Rule 16 of the Family Law Rules specifically provides that summary judgment is available after the respondent has served an answer. The former wife argued that this rule is mandatory and that the appeal should be allowed on that basis alone. The Court of Appeal cited Frick v. Frick, which emphasizes that family law litigation is different from civil litigation, and that the Family Law Rules recognize that the most basic obligation in family law is the duty to disclose financial information.
The heart of the former wife’s claim was that she received inadequate disclosure. She also advanced some evidence in the form of a sworn financial statement to substantiate her claim. While the financial statement valued the former husband’s assets at $0, he was representing himself to banks as having a net worth of $21 million. The court did not decide whether an answer is always needed under Rule 16, but agreed that it was required in these circumstances. The respondent could have been cross-examined on his new financial statement, and in the absence of that disclosure the appellant was at a significant disadvantage in the summary judgment motion.
Courts may be asked to grant a partial summary judgment, where certain claims will still remain to be tried. Courts are particularly careful dealing with these cases as there are particular risks in these circumstances, including the possibility of delay, inconsistent findings, and increased expense for the parties.
These limitations were recognized in Malik v. Attia. In that case Justice Brown explained that a summary judgment is a procedural tool that can give litigants timely and affordable access to civil courts. In each request for summary judgment, parties should:
- Demonstrate that dividing the determination of this case into several parts will prove cheaper for the parties;
- Show how partial summary judgment will get the parties’ case in and out of the court system more quickly;
- Establish how partial summary judgment will not result in inconsistent findings by the multiple judges who will touch the divided case.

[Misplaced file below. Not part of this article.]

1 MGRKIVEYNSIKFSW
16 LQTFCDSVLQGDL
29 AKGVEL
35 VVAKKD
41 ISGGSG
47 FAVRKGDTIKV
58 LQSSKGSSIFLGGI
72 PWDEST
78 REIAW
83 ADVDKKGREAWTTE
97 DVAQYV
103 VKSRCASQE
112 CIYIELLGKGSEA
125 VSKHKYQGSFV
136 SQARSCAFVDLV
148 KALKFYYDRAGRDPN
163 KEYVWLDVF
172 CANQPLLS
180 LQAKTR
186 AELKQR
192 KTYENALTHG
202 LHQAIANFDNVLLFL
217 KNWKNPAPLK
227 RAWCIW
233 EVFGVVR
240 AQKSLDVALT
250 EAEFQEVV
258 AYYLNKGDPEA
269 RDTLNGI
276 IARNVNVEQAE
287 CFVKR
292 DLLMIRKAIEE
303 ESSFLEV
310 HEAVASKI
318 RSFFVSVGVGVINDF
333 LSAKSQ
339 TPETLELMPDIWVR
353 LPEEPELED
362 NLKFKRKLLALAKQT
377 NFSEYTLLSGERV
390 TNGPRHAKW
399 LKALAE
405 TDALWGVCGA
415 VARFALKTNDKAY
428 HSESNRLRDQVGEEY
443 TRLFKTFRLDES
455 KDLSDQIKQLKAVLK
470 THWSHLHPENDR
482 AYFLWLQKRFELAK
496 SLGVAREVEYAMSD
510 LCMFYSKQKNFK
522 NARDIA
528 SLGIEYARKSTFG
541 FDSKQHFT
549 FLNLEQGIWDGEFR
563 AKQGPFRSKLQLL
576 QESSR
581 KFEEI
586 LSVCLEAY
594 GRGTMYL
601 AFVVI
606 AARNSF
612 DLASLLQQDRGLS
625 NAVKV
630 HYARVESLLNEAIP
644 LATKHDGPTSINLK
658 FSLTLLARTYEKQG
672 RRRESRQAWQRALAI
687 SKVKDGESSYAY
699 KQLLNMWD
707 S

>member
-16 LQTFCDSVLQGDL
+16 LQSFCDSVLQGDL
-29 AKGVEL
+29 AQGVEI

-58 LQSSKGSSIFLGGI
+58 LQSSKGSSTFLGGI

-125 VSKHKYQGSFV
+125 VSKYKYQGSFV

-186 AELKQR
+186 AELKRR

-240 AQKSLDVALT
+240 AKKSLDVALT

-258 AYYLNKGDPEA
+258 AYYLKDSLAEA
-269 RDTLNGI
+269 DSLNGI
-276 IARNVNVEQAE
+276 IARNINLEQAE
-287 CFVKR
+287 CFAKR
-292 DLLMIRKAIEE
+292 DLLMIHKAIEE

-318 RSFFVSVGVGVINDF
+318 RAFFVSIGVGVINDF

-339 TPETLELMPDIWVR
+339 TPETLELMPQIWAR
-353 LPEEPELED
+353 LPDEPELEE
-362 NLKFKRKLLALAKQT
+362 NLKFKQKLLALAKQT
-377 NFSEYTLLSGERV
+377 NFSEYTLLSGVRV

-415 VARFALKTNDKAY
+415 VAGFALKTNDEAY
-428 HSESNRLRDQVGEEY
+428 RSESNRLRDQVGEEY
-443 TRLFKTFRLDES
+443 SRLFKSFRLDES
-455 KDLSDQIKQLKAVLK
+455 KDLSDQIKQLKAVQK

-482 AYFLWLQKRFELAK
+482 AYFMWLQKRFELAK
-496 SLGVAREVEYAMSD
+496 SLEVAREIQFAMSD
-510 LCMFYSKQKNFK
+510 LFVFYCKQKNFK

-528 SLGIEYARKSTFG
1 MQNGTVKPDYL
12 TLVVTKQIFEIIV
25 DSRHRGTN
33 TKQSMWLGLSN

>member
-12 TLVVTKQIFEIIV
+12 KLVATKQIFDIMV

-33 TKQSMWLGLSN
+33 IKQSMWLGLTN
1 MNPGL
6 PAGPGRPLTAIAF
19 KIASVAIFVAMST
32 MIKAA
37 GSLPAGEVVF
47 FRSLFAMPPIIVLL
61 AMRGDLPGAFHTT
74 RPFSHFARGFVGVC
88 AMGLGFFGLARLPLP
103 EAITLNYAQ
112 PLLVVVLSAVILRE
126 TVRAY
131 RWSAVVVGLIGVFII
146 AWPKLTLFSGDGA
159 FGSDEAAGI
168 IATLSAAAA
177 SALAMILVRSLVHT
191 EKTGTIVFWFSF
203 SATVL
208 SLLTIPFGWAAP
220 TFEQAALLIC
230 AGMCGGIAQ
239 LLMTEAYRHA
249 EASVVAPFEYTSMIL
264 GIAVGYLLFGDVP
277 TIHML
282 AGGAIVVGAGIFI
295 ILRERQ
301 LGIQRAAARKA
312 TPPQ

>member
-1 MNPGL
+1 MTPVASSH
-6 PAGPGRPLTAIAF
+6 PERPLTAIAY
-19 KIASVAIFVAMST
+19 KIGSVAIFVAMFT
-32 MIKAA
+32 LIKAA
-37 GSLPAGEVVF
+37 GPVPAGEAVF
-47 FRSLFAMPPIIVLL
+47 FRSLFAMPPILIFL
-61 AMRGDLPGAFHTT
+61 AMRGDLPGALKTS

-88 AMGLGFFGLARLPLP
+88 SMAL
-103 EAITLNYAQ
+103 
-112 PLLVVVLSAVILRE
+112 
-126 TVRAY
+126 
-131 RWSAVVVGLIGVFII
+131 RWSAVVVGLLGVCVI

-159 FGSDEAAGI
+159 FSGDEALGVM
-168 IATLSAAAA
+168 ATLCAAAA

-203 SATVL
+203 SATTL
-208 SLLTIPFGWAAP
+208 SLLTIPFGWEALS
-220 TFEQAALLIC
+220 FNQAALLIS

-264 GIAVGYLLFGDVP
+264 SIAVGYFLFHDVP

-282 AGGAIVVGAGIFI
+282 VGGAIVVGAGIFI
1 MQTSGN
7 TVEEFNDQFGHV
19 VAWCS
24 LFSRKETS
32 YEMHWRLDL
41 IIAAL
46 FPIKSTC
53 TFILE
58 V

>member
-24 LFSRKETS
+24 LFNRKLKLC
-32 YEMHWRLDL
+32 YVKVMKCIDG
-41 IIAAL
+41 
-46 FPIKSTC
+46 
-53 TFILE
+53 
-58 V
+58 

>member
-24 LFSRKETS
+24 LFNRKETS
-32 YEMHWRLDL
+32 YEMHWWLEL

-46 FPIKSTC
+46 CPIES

Judges may prefer to determine the entirety of the case rather than dividing the issues into a series of partial summary judgments. This is particularly true when property division and spousal support issues are at play. For example, in Hartshorne v. Hartshorne, the Supreme Court of Canada found that property division and spousal support are linked to each other, and a specific sequencing of claims should occur when both arise. Property division should be determined first before making a determination on spousal support. Furthermore, in Greenglass v. Greenglass, the Ontario Court of Appeal noted that the equalization payment can have an impact on the spousal support analysis, since the amount of the payment and possible income generation resulting from the division of assets can affect the level of support a party requires.
Summary judgments can provide swift access to justice in cases where there is no genuine issue for trial, and can save parties to family law litigation time and money. Courts still need to properly assess each case, however, which requires that all relevant evidence be brought before the judge, including proper financial disclosure.
The lawyers at Boulby Weinberg LLP in Toronto focus exclusively on family law matters for clients in Ontario and internationally and advise clients on complex family property and support strategies tailored to your unique situation. To discuss your matter further or arrange a consultation please complete our online questionnaire or contact the firm at 647-494-0113 ext. 102.